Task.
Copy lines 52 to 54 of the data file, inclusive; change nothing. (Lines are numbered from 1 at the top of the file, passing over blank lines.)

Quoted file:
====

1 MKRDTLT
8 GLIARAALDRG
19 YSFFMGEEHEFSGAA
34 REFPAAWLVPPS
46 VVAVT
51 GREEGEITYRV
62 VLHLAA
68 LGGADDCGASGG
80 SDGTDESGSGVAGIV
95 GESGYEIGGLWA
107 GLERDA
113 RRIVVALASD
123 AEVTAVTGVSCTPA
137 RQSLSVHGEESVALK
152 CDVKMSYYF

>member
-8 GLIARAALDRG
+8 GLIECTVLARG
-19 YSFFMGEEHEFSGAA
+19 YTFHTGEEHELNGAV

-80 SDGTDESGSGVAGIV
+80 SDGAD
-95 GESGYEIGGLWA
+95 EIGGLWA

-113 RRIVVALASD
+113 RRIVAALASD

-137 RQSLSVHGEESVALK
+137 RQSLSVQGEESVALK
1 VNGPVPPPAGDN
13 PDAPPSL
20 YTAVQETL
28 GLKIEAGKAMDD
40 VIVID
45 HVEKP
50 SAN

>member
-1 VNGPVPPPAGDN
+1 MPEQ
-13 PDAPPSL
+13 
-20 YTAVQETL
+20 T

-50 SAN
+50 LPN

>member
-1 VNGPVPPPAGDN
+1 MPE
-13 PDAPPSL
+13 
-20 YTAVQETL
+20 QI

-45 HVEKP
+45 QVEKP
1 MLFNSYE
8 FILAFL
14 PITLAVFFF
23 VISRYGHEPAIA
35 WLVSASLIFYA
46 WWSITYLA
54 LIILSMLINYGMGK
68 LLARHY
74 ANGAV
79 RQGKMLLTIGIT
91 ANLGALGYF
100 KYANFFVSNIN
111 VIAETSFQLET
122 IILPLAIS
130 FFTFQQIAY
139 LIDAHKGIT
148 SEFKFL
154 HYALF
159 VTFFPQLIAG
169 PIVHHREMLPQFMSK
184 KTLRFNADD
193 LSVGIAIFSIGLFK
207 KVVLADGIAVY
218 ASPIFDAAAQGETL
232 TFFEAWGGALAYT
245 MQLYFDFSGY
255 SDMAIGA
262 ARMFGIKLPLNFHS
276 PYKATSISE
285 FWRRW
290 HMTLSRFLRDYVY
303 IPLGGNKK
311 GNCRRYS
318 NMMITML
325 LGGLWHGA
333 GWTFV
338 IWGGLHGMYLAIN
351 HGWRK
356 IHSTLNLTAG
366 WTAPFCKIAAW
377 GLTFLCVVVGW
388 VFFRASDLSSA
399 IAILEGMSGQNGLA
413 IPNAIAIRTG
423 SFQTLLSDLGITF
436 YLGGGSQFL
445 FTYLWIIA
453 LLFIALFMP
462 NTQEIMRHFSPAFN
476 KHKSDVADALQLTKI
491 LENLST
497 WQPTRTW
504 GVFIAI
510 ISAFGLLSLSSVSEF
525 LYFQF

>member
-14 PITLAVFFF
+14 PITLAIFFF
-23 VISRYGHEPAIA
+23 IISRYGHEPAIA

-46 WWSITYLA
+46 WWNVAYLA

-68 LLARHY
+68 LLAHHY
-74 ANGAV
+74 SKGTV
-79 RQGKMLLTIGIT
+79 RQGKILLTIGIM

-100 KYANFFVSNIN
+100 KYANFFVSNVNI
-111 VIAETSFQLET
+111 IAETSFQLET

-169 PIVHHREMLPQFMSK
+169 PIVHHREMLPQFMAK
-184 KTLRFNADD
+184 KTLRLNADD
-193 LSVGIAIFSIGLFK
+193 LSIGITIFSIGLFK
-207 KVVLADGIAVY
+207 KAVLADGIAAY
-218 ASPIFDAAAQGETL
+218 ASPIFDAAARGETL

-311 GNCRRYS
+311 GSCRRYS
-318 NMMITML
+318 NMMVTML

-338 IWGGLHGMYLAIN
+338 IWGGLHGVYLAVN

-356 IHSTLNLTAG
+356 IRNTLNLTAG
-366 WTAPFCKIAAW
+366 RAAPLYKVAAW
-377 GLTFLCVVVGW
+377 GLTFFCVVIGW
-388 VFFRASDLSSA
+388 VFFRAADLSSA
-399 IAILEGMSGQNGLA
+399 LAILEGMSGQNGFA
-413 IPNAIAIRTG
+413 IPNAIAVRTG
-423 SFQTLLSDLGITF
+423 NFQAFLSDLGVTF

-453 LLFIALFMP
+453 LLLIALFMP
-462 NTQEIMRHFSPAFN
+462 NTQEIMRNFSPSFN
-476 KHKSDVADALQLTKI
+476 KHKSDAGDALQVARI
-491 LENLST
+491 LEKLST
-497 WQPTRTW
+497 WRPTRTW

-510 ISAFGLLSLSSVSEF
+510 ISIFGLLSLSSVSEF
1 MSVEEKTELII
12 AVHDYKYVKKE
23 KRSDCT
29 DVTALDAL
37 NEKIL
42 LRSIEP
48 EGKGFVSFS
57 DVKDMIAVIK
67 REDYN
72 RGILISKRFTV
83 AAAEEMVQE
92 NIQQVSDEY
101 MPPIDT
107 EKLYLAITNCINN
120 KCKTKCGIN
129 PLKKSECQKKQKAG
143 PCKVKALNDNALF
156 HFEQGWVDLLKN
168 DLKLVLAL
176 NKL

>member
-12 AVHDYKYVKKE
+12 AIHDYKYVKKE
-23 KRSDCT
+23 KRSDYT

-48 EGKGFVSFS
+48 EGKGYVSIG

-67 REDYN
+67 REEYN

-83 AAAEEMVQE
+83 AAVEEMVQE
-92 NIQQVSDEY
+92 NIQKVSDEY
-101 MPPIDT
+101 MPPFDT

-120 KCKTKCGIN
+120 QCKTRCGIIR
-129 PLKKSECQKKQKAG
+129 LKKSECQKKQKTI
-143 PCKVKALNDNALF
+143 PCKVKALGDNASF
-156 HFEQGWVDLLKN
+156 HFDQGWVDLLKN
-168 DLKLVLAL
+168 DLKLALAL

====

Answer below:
-45 HVEKP
+45 QVEKP
1 MLFNSYE